Taroko Gorge Taiwan

Taiwan is the other China, where Chiang Kai Shek and his followers fled to after mainland China fell to the communists following World War II.

Not much is known about Taiwan in the western world as most people focus their attention on the mainland but Taiwan, which occupies the island that was formerly known as Formosa, and which is located 160 kilometres off the coast of China has much going for it, and is certainly worth a visit.

It is a mountainous island which does contain some spectacularly scenic places, the most popular of which is Taroko National Park, where you will find the very impressive Taroko Gorge.

Taroko Gorge has been labelled as Taiwan’s Grand Canyon, but there are some significant differences. One significant difference is that the Grand Canyon is very wide, whereas Taroko is much narrower, but its gorges appear to be steeper because they are significantly narrower.

Another point of variance between the two places is that Taroko Gorge lies in a sub-tropical zone, so is lush with foliage and wildlife, where part of the Grand Canyon’s beauty is signified by sparse ecology.

In reality, Taroko Gorge needn’t be compared to anything else because it is so unique. The most phenomenal aspect of the park is the amazing diversity. In a single afternoon you can travel from rugged coastal cliffs through a maze of subtropical forested canyons to high elevation subalpine coniferous forests.

Taroko is a marble canyon, and the world’s largest and deepest marble gorge. It is located near the city of Hualien and a journey of about 60 kilometres through the park will take you from rugged coastal cliffs, which rise steeply from the sea, to towering mountains that are over 3,000 metres in height.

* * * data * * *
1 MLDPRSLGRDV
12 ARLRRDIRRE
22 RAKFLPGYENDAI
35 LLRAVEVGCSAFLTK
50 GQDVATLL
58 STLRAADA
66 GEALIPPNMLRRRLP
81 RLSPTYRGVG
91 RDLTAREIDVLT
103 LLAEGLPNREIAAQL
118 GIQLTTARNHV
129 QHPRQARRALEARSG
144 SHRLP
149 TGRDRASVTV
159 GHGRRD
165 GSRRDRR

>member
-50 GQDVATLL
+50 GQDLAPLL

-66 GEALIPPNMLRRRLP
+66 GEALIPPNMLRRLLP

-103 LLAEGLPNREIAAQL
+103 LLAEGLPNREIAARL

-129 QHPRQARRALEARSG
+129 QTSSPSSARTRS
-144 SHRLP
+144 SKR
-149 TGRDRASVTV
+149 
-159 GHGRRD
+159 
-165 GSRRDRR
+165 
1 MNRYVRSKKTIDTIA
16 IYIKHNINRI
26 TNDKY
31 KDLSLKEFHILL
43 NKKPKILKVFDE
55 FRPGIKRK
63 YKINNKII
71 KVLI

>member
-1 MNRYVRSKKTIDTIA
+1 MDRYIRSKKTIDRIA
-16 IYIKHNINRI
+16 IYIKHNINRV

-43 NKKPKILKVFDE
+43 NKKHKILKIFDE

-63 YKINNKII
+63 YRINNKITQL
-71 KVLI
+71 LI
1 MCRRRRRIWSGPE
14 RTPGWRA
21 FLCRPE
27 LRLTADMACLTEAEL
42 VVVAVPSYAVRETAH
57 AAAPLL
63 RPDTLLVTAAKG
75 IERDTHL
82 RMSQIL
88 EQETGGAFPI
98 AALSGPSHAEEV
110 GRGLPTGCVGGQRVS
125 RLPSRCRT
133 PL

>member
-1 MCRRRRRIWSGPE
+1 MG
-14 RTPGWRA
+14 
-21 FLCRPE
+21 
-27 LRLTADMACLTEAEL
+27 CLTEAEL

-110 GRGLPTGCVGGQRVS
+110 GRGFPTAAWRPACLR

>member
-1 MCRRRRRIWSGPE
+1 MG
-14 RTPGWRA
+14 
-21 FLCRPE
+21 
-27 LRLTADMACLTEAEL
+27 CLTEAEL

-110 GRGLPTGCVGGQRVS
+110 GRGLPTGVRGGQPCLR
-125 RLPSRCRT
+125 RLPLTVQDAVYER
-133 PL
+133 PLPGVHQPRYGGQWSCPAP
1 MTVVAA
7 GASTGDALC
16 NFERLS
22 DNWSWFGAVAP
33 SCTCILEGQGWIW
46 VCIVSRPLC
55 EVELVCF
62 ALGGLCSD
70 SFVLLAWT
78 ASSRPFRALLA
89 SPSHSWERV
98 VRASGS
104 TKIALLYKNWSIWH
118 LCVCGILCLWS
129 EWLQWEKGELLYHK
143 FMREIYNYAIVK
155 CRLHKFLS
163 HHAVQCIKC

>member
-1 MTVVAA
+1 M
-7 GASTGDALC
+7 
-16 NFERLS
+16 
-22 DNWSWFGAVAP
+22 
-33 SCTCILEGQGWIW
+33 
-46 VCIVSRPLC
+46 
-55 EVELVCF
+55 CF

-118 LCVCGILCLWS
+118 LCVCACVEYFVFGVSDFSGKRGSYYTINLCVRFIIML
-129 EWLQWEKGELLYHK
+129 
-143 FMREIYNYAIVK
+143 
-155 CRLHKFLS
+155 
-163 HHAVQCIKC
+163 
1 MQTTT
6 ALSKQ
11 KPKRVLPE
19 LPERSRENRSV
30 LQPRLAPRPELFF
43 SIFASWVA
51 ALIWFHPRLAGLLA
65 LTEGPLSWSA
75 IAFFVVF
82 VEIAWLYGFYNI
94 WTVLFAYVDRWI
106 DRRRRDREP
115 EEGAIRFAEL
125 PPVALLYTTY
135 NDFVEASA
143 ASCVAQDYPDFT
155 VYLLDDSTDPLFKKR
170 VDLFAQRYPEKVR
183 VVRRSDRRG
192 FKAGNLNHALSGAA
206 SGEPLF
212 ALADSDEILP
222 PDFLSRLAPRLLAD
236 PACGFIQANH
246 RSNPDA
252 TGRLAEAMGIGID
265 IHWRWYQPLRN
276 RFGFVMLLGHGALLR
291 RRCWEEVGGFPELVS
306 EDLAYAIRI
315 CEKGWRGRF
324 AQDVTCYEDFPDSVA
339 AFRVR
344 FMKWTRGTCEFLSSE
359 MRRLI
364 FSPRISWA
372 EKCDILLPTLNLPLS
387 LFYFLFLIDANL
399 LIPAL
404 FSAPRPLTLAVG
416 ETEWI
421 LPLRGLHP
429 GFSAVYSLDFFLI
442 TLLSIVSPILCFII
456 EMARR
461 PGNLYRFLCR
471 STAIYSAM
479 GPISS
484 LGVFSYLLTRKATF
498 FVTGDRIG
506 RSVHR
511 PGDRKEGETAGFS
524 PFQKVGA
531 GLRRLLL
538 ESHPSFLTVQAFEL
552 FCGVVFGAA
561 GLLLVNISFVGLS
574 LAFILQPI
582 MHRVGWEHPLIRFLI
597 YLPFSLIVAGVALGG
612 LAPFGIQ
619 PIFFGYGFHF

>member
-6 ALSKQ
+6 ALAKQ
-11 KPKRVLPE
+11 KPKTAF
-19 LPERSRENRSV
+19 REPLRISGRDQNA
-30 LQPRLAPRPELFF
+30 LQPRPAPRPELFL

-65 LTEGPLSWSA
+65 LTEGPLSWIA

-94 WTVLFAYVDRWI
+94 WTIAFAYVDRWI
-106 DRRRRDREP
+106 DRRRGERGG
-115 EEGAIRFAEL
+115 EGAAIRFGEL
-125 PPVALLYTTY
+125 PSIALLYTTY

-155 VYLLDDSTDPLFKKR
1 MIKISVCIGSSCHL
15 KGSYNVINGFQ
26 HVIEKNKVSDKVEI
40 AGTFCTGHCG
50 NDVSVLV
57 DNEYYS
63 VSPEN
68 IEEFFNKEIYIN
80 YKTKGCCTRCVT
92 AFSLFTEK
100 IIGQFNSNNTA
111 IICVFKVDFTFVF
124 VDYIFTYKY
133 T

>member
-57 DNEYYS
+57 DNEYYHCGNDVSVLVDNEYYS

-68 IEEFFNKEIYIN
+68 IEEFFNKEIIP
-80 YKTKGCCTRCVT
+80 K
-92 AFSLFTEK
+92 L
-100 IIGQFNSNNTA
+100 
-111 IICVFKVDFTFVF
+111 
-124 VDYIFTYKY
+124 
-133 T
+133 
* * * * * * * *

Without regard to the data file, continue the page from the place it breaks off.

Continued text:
Although Taroko Gorge is accessible by road, it is a very popular spot for hiking, and it has a number of trails which traverse the Park. One of the most popular is the Baiyang Waterfall Trail which is characterised by the number of tunnels. Beginning with the entrance tunnel of 380 metres (by the Central Cross-Island Highway 900 metres west of Tianxiang) to the last tunnel before Water Curtain, you will pass through seven tunnels along the 2 kilometre trail ( the 4 km round trip takes about one and a half hours to complete).

The Lushui Trail features dense forest, cliff terrain, plants growing on the rock and historical monuments. The width of the path is about two metres and the trail has a gentle slope and is easy to walk. It is a sight-seeing path that is suitable for all ages. There is a 30 metre tunnel along the trail, which is quite dark and requires a flashlight to help you avoid any obstacles.

You are allowed to camp in the park, but there are plenty of other forms of accommodations close by for those who require a little more comfort.

Leave a Reply




You can use these HTML tags

<a href="" title=""> <abbr title=""> <acronym title=""> <b> <blockquote cite=""> <cite> <code> <del datetime=""> <em> <i> <q cite=""> <s> <strike> <strong>